That old Internet chestnut, "the information superhighway" could get a lot more antiquated with news that the Federal Communications Commission has given Space X company thumbs-up approval to deliver broadband services from outer space.
The Thursday announcement will increase competition for broadband delivery from low-Earth orbit via satellite, according to the FCC. The approval also marks the first time an American-made spacecraft manufacturer will deliver such services in space. So far, it's approved proposals made by Telesat, Space Norway, and OneWeb to perform similar functions.
The company will be far more ambitious in distributing these signals than the galaxy satellite fleet that television providers like DirecTV use to deliver channels to its terrestrial customer base. Space X plans to use more than 4,000 satellites for beaming broadband services to the surface. So far, the project dubbed Starlink, has tested two satellites for broadband.
The bureaucratic green light is one less obstacle for Space X CEO Elon Musk to continue his plan of rebuilding the way the internet is delivered. One benefit of Starlink, once completed, is that broadband speed via satellite will be much faster than methods currently used.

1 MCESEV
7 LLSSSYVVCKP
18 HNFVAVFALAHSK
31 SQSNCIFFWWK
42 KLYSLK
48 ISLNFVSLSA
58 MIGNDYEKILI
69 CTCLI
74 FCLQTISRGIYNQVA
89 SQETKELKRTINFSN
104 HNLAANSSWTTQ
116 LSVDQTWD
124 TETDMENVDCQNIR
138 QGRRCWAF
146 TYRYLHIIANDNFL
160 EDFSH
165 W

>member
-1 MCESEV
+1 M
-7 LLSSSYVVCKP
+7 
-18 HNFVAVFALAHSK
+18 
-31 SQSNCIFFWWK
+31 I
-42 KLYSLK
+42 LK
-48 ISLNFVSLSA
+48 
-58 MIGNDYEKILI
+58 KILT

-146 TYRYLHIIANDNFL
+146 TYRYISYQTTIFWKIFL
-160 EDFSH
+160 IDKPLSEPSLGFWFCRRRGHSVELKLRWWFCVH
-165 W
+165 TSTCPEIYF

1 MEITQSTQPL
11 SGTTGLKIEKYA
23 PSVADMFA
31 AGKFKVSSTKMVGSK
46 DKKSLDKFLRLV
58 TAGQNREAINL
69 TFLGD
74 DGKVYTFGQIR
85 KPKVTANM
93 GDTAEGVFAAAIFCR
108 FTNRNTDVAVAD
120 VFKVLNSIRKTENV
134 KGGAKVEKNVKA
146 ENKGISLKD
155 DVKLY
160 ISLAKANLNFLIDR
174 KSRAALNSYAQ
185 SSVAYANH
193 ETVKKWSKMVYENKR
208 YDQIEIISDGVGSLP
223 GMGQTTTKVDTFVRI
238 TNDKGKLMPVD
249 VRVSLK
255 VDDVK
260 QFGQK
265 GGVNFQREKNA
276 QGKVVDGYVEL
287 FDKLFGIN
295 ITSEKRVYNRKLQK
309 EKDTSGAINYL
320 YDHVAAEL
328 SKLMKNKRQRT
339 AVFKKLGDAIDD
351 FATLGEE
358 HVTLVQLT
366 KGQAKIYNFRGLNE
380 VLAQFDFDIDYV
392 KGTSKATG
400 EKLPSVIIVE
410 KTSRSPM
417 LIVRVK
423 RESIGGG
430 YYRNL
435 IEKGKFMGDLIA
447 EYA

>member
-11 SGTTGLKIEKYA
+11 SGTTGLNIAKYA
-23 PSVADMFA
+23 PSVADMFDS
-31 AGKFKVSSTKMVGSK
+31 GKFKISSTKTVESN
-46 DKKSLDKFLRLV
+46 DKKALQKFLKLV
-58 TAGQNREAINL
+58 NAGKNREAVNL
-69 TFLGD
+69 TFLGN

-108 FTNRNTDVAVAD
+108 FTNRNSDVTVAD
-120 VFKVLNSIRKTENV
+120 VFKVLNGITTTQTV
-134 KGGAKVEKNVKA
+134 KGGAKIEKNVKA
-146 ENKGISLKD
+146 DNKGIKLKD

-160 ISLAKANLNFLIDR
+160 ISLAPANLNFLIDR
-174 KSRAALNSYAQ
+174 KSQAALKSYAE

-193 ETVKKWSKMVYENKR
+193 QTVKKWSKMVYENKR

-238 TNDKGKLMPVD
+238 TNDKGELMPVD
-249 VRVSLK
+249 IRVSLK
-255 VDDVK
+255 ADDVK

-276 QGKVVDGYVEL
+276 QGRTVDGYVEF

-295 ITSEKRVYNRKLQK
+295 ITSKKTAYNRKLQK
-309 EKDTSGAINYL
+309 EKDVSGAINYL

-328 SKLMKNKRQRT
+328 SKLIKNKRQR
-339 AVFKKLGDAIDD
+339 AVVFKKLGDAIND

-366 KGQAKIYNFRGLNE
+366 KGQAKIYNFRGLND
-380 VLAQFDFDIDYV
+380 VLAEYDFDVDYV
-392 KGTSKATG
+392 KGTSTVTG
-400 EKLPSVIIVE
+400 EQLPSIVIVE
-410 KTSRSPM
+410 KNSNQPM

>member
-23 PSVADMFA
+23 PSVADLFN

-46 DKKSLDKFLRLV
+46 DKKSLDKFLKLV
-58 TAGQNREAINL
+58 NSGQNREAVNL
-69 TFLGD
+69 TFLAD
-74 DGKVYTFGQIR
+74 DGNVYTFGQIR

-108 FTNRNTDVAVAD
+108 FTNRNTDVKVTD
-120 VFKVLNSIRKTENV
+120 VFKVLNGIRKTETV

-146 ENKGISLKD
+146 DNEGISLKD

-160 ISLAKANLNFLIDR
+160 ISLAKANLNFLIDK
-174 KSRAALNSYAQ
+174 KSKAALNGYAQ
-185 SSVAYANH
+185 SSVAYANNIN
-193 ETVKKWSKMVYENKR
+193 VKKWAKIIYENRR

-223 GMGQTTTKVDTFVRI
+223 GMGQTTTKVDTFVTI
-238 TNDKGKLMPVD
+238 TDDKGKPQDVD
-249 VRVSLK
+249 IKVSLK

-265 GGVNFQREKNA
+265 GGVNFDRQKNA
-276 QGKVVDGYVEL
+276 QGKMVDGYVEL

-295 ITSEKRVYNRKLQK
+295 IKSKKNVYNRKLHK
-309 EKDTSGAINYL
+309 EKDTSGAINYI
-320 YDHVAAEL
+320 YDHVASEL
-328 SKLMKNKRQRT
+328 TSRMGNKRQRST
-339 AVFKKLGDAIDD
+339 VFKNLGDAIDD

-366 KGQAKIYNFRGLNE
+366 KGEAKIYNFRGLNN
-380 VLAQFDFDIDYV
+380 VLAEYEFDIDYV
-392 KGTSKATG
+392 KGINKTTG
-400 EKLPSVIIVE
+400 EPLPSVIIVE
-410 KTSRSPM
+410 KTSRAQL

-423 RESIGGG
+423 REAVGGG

It will also be a boon to some 14 million rural residents, and additional 1.2 citizens in tribal territories in America, who don't have access to any mobile broadband regardless of speed. But the FCC cautioned that an additional 4,000 satellites in space, as well as the rocket boosters being used to position them in orbit, would add to the gradual accumulation of space junk already circling the planet and precautions must be taken to mitigate that waste.
The news comes on the eve of another Space X launch slated to take place at Cape Canaveral in Florida on Tuesday, when a Falcon 9 rocket will deliver a communications satellite into space. There was no confirmation on whether that satellite would be part of the proposed Starlink array.
Musk is pinning a lot of hopes into the Starlink project, which will create his version of a new global communications system. He also remarked back in 2015 that such a system might be lucrative enough for Space X to fund a future colony on Mars.